Now, neurologists at the University of Michigan Health System and engineers at Altarum Institute in Ann Arbor, Mich., have discovered evidence that the disruption of sleep in sleep apnea may be much more frequent than the breathing pauses, or apneas, themselves.
In two research papers published in the February issue of the journal Sleep, the researchers describe for the first time evidence that on average, brain waves change with each breath, not just the short periods of the night when apneas occur. Although the data are preliminary, they suggest a whole new thinking in sleep research that eventually might help doctors predict who will suffer consequences of sleep apnea, and who will respond to treatment.
"Complicated studies that require time, money, and technical expertise are often performed in sleep laboratories," says Ronald Chervin, M.D., director of the Sleep Disorders Center and Michael S. Aldrich Sleep Disorders Laboratory at UMHS. "The most common reason is to gauge the severity of sleep apnea. A frustrating problem has been that results of these studies have not predicted the behavioral outcomes of sleep apnea very well. That makes us think that maybe we don't have the best laboratory measures; maybe we are not recording some of the most important features of sleep apnea."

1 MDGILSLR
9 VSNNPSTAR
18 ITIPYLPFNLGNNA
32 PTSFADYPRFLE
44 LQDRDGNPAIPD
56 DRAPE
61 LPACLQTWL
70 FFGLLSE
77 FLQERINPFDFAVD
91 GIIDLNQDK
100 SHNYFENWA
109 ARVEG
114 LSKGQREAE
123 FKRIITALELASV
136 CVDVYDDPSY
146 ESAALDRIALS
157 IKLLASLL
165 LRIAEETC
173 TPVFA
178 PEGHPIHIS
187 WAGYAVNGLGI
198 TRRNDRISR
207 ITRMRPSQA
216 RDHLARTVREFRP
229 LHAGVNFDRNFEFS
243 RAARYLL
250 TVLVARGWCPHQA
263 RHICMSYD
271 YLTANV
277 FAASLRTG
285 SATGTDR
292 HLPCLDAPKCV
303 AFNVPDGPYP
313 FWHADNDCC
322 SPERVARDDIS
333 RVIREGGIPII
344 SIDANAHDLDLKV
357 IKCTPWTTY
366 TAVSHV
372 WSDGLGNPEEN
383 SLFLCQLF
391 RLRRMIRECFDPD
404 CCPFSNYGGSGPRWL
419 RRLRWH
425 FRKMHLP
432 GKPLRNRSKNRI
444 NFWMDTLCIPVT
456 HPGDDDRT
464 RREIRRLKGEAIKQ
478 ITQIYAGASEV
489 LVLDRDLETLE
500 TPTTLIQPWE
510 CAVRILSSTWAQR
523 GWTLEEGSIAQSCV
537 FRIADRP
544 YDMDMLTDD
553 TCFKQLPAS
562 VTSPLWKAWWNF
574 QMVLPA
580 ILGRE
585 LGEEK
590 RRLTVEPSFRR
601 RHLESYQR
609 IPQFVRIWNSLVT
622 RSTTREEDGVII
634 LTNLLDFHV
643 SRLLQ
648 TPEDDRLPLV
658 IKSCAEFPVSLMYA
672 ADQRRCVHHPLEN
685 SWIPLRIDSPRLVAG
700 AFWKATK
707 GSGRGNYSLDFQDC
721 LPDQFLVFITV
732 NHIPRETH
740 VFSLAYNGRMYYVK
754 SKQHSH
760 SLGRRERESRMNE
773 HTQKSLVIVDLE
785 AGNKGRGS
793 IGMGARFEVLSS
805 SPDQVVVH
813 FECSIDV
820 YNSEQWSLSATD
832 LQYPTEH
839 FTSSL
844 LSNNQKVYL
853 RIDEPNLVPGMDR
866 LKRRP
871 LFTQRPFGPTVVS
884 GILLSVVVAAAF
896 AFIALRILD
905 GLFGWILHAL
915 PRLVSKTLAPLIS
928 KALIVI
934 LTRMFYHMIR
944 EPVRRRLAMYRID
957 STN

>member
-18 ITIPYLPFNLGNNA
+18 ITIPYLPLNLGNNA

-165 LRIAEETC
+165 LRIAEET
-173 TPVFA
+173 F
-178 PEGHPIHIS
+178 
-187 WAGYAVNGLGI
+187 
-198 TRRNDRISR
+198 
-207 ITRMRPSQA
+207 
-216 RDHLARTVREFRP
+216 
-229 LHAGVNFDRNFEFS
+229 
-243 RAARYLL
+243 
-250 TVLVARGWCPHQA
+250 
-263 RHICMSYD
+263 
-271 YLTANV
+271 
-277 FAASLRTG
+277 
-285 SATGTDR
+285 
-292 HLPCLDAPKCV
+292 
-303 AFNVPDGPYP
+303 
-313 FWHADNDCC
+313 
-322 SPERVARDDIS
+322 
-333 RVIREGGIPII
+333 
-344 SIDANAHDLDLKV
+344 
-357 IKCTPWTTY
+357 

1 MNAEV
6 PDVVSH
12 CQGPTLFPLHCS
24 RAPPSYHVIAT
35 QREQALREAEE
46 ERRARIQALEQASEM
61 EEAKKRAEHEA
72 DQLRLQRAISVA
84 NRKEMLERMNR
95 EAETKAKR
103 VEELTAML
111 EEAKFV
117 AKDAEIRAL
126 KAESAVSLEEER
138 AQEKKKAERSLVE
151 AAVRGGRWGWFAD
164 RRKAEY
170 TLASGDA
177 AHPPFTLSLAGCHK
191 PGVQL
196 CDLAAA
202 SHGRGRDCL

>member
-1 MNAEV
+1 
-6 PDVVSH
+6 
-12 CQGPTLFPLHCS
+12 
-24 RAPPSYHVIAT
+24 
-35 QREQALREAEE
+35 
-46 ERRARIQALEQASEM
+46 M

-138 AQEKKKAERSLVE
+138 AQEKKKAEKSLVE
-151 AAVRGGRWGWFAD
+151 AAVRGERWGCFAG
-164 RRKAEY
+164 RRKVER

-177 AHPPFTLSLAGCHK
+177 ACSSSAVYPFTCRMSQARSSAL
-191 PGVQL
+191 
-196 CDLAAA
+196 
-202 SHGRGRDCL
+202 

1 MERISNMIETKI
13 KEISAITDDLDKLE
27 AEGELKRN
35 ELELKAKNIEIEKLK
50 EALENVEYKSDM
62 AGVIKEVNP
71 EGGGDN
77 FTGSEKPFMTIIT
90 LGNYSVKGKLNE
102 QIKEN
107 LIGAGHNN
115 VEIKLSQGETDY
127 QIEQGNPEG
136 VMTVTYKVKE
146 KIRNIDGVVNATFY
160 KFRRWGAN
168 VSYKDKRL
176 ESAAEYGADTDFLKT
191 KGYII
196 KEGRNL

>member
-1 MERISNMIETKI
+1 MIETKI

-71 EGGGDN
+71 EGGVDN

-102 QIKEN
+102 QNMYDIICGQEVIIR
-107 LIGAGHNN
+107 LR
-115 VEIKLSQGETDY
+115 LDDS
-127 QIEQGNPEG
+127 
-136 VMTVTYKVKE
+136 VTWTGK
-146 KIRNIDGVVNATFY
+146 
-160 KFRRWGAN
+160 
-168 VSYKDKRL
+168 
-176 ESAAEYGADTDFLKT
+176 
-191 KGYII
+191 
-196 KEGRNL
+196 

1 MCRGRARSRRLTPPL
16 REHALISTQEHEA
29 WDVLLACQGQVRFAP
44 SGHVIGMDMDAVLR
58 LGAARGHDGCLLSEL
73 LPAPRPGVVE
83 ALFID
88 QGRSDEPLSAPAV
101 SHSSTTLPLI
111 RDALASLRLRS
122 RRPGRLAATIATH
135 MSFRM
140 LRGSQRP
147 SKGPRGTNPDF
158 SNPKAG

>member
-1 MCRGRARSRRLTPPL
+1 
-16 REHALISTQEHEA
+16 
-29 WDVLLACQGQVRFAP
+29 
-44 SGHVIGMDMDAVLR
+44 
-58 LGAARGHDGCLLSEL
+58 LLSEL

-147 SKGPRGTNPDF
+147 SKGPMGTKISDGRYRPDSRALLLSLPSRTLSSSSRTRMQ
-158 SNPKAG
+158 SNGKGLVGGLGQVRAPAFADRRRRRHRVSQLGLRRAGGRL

Millions of people experience sleep apnea, a condition in which repeated pauses in breathing during sleep cause many arousals during the night. The nocturnal arousals, in turn, are suspected to be an important cause of daytime symptoms: sleepiness in adults, and attention p
Contact: Nicole Fawcett
University of Michigan Health System